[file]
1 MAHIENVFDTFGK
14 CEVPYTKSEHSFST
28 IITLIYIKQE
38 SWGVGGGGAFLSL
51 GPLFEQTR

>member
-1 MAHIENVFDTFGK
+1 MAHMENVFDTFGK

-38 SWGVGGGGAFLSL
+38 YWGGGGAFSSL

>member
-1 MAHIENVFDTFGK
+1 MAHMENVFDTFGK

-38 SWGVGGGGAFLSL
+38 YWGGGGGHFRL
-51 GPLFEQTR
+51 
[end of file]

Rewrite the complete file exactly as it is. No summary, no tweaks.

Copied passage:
1 MAHIENVFDTFGK
14 CEVPYTKSEHSFST
28 IITLIYIKQE
38 SWGVGGGGAFLSL
51 GPLFEQTR

>member
-1 MAHIENVFDTFGK
+1 MAHMENVFDTFGK

-38 SWGVGGGGAFLSL
+38 YWGGGGAFSSL

>member
-1 MAHIENVFDTFGK
+1 MAHMENVFDTFGK

-38 SWGVGGGGAFLSL
+38 YWGGGGGHFRL
-51 GPLFEQTR
+51 